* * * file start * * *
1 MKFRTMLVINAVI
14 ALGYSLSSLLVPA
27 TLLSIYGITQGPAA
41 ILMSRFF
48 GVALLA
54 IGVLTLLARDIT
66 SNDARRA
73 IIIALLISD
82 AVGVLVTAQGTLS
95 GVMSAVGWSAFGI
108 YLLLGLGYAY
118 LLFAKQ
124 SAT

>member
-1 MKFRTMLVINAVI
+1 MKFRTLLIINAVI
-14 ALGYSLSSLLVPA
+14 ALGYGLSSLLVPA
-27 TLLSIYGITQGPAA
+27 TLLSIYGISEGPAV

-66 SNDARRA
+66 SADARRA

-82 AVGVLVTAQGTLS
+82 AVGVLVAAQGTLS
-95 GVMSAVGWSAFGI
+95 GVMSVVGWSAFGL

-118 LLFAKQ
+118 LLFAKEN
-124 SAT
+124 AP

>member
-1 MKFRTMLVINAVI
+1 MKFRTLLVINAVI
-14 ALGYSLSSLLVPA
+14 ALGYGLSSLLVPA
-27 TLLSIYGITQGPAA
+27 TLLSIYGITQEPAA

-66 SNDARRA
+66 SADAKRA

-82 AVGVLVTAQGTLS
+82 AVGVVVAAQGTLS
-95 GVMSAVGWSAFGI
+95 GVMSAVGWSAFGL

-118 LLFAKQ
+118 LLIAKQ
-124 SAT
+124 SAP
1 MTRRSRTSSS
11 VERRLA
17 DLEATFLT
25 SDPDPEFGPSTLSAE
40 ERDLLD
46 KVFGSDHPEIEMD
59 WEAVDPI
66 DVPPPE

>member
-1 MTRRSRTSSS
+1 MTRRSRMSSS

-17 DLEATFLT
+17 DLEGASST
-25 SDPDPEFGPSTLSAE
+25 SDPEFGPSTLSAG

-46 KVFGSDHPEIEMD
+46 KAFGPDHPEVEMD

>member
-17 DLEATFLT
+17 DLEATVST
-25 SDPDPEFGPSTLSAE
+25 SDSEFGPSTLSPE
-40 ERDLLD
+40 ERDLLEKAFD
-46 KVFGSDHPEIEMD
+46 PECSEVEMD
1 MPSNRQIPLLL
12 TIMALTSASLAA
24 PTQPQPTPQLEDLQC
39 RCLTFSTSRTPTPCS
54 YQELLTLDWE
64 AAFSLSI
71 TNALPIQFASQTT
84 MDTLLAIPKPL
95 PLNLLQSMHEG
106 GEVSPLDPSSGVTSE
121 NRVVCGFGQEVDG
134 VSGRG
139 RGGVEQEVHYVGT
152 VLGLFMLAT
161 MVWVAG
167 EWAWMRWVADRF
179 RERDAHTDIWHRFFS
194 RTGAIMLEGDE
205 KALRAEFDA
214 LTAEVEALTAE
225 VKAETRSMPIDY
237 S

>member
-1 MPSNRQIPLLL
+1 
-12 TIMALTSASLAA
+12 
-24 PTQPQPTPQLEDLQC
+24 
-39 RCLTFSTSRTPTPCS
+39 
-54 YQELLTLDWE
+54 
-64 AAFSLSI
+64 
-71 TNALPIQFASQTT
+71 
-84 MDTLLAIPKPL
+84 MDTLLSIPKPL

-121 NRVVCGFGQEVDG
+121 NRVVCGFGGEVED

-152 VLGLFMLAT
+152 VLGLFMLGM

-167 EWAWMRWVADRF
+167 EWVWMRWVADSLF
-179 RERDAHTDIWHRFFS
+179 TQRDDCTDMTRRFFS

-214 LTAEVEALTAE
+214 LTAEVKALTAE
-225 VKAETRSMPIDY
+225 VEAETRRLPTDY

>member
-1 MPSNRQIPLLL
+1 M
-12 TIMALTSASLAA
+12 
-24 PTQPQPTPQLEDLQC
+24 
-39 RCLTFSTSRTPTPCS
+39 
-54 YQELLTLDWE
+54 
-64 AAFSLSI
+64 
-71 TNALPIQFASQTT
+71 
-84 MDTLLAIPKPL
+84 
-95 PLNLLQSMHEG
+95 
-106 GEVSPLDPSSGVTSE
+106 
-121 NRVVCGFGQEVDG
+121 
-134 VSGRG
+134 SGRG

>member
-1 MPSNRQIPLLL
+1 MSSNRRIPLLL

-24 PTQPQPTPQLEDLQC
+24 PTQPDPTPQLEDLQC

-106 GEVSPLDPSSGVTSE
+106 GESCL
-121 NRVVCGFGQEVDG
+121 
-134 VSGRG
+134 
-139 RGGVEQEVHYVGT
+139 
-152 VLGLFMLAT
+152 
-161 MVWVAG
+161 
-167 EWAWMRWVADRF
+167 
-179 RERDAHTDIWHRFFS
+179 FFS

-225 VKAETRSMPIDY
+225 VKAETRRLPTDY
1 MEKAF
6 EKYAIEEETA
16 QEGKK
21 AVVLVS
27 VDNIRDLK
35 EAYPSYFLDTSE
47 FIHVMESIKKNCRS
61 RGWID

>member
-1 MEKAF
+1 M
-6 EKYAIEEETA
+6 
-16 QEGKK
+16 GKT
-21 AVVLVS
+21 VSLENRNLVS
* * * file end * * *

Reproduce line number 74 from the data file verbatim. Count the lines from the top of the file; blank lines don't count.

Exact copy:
1 MPSNRQIPLLL